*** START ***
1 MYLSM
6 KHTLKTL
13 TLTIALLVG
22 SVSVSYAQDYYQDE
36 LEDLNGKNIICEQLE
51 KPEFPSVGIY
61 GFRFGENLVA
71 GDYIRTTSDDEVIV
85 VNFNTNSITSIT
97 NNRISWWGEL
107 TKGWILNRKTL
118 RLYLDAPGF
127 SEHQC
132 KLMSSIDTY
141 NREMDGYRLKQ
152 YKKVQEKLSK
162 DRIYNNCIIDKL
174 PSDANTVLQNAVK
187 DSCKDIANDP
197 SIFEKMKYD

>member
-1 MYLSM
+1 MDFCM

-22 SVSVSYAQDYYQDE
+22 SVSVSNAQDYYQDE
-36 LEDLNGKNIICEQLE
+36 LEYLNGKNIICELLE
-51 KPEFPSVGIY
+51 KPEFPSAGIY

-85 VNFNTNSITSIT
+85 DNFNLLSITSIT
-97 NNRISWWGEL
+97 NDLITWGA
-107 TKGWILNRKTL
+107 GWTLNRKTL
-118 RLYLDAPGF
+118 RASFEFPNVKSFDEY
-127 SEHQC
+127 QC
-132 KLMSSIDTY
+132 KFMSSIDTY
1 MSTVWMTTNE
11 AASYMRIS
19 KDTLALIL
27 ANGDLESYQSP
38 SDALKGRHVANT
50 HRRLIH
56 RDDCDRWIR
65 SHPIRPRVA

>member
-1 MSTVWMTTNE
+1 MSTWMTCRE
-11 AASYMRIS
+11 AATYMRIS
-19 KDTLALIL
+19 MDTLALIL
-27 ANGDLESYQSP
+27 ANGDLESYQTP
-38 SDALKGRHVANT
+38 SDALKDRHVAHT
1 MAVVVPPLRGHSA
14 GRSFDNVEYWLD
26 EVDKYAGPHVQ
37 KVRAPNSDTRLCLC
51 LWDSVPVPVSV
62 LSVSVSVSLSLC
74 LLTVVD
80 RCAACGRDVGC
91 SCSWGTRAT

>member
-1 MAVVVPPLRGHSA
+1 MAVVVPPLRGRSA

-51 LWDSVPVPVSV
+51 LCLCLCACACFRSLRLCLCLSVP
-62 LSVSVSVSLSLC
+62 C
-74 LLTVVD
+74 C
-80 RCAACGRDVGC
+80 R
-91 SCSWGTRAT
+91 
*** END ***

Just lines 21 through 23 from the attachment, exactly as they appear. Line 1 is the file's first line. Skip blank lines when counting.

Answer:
>member
-1 MYLSM
+1 MDFCM